On Kids, Cancer, and an Unwavering Optimism

Ryan Christian
Ryan Christian

I wrote this piece for Wired’s GeekDad. I struggled with it quite a bit for a couple of reasons. Foremost, it’s intensely personal. I am writing about the Christians and their troubles and, while they are quite open about their experience, it still felt like I was intruding. Secondly, my kids are the same age as Ryan. As a parent, it was crushing to write this and imagine what they went through. Regardless, it is a powerful story.  

In the fall of 2011, when my son began playing hockey, I sat outside the boards during practice and watched as he fell down over and over. Skating can be a tough skill to pick up, harder still when burdened with helmet, pads and a stick. But he didn’t give up and, as more experienced players flew by him, I made a mental note to get him some extra lessons.

As I did, one of the coaches came over and skated along with my son. He gave him some pointers and the falling down became less frequent. I knew most of the coaches, but not this guy. So, when practice was over, I moved to introduce myself. His name was Jeff Christian and he towered over me; when I shook his hand, mine disappeared in his. It was almost intimidating until Jeff broke into a huge smile, slapped me on the shoulder and treated me like an old friend. I knew right then that I had found someone special.

He was not only our coach, but he also began giving my son lessons and took him from an unsure skater to a kid with lots of confidence, who was scoring goals by the end of the season. Jeff is unique because not only is he very outgoing, but, above all else, he is interested in you. I can’t remember a single time I’ve spoken to him when he didn’t ask how I was and how my family was doing — it makes me really enjoy being around him. But when I first asked about his family, I was unprepared for the story that followed. Continue reading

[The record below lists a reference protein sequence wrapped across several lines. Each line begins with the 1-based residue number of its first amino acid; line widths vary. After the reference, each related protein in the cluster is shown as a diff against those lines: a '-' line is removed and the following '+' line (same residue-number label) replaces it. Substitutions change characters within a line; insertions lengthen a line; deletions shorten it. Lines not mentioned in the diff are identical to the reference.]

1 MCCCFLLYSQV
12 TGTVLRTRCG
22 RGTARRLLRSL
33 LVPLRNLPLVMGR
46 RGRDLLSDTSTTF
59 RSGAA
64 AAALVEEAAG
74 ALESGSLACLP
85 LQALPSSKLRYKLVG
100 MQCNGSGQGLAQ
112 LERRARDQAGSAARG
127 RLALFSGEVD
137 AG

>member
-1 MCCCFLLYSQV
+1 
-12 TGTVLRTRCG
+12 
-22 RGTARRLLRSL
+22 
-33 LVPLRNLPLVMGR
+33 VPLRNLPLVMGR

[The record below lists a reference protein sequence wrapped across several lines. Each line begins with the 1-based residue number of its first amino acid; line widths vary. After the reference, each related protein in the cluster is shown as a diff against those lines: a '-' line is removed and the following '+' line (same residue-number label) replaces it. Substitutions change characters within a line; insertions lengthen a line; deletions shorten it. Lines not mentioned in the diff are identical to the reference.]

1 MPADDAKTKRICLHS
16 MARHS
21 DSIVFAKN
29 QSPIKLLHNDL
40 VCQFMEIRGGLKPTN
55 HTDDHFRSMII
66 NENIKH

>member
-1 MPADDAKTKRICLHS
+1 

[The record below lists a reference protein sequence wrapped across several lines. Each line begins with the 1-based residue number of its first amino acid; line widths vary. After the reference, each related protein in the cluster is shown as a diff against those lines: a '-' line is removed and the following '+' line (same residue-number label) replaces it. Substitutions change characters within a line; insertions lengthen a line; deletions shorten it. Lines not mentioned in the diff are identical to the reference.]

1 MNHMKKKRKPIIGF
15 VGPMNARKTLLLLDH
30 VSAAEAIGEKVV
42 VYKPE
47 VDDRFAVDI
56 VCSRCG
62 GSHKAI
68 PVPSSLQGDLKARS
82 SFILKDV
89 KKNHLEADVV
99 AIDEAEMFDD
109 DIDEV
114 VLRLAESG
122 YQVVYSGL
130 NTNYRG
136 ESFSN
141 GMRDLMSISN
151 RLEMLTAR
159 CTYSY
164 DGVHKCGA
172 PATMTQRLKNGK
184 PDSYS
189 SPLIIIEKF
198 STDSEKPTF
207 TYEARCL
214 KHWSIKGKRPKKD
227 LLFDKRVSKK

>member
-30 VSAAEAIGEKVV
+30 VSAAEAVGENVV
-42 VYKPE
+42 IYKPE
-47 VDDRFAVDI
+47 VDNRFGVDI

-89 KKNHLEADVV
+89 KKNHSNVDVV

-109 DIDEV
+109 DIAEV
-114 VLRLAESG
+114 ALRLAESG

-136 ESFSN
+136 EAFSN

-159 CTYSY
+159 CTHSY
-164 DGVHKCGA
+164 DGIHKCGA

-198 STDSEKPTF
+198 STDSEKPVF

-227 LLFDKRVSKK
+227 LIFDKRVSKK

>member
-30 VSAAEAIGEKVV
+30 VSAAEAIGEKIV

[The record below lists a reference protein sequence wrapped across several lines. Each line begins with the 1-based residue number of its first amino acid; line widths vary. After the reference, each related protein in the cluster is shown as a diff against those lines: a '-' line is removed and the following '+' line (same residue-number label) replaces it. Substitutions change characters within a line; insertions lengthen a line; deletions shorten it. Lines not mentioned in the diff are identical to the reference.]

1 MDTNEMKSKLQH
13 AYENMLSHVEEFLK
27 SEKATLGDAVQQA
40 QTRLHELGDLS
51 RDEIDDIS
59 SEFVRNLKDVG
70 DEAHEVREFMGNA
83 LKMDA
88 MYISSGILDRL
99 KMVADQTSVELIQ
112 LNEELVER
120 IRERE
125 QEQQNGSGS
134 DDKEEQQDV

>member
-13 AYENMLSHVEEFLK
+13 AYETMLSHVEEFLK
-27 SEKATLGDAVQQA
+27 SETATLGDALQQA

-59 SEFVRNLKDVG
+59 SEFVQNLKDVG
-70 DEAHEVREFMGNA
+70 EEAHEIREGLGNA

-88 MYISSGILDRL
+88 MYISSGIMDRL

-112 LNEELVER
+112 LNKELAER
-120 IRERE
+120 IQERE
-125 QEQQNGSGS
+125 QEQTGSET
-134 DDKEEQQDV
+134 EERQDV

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Reflections on the Eagle Scout Award Turning 100

One hundred years ago this week, Arthur Eldred of Troop 1 in Oceanside, New York became the first to earn the rank of Eagle Scout, a short two years after the Boy Scouts were established in America. Since then, about 2.1 million boys have gone on to earn the Eagle Scout rank, the highest rank in Scouting. This equates to about 2% of the 115 million boys who have been in Scouting over the years.  During that time, the requirements for the honor have changed, but the constant has been the consistently high caliber of men the rank produces.

Becoming an Eagle Scout is an award that is given for life, ‘always an Eagle” the saying goes. What’s often referred to as the PhD of boyhood is exactly that, a confidence in a wide array of skills that few others pick up until later in their lives, if ever. It’s an honor that follows men around the rest of their lives. In offices everywhere, resumes marked by the Eagle Scout recognition get moved to the top of the pile. It’s a distinction that men, many years past their courts of honor, list in their obituaries.

There’s a responsibility that accompanies a lifetime award. As any Eagle Scout will tell you, when a fire needs to be started, when a knot needs to be tied, or when a map needs to be read, heads turn toward you. But that responsibility also carries a honing of skill. Seldom a day goes by when I don’t practice a skill I first learned as a Boy Scout. Continue reading

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I Don’t Think Proactiv Is Going To Be Enough

Got pimples? Oxycute them!

A photographic interpretation of the characters in the excellent graphic novel Black Hole, a story about a group of teenagers who undergo physical mutations as a result of a sexually transmitted disease. Neil Gaiman and David Fincher have been tied to a film adaptation, but the movie seems stuck in development hell.

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